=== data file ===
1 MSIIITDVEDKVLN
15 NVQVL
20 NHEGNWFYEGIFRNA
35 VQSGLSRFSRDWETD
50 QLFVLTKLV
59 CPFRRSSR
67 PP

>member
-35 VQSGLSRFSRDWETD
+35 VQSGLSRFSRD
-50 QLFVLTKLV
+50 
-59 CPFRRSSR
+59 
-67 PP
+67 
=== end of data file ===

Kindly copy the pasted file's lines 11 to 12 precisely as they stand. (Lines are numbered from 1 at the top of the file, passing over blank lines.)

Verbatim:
-50 QLFVLTKLV
+50 